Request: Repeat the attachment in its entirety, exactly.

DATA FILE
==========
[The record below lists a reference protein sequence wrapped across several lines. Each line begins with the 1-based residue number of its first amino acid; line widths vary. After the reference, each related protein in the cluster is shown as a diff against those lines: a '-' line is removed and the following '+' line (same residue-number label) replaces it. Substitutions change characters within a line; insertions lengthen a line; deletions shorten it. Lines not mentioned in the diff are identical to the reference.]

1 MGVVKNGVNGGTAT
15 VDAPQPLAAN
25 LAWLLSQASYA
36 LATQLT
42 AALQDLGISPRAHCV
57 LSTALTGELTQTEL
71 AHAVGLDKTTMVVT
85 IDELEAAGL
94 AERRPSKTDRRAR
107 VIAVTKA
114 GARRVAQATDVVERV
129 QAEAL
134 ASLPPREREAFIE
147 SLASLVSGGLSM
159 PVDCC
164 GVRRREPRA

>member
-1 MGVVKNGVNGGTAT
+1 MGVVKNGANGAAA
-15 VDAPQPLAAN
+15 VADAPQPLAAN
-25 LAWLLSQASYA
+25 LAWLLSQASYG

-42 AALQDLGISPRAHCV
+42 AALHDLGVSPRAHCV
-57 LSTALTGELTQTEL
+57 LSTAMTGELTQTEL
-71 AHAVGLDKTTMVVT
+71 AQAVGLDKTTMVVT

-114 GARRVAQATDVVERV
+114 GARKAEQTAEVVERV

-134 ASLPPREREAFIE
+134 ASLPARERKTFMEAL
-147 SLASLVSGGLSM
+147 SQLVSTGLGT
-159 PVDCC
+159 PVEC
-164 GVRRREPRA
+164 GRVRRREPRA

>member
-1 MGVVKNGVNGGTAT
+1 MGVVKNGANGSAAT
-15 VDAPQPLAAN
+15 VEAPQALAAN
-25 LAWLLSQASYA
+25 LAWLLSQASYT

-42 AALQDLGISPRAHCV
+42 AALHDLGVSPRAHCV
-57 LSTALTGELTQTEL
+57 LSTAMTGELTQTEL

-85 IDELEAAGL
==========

[The record below lists a reference protein sequence wrapped across several lines. Each line begins with the 1-based residue number of its first amino acid; line widths vary. After the reference, each related protein in the cluster is shown as a diff against those lines: a '-' line is removed and the following '+' line (same residue-number label) replaces it. Substitutions change characters within a line; insertions lengthen a line; deletions shorten it. Lines not mentioned in the diff are identical to the reference.]

1 MGVVKNGVNGGTAT
15 VDAPQPLAAN
25 LAWLLSQASYA
36 LATQLT
42 AALQDLGISPRAHCV
57 LSTALTGELTQTEL
71 AHAVGLDKTTMVVT
85 IDELEAAGL
94 AERRPSKTDRRAR
107 VIAVTKA
114 GARRVAQATDVVERV
129 QAEAL
134 ASLPPREREAFIE
147 SLASLVSGGLSM
159 PVDCC
164 GVRRREPRA

>member
-1 MGVVKNGVNGGTAT
+1 MGVVKNGANGAAA
-15 VDAPQPLAAN
+15 VADAPQPLAAN
-25 LAWLLSQASYA
+25 LAWLLSQASYG

-42 AALQDLGISPRAHCV
+42 AALHDLGVSPRAHCV
-57 LSTALTGELTQTEL
+57 LSTAMTGELTQTEL
-71 AHAVGLDKTTMVVT
+71 AQAVGLDKTTMVVT

-114 GARRVAQATDVVERV
+114 GARKAEQTAEVVERV

-134 ASLPPREREAFIE
+134 ASLPARERKTFMEAL
-147 SLASLVSGGLSM
+147 SQLVSTGLGT
-159 PVDCC
+159 PVEC
-164 GVRRREPRA
+164 GRVRRREPRA

>member
-1 MGVVKNGVNGGTAT
+1 MGVVKNGANGSAAT
-15 VDAPQPLAAN
+15 VEAPQALAAN
-25 LAWLLSQASYA
+25 LAWLLSQASYT

-42 AALQDLGISPRAHCV
+42 AALHDLGVSPRAHCV
-57 LSTALTGELTQTEL
+57 LSTAMTGELTQTEL

-85 IDELEAAGL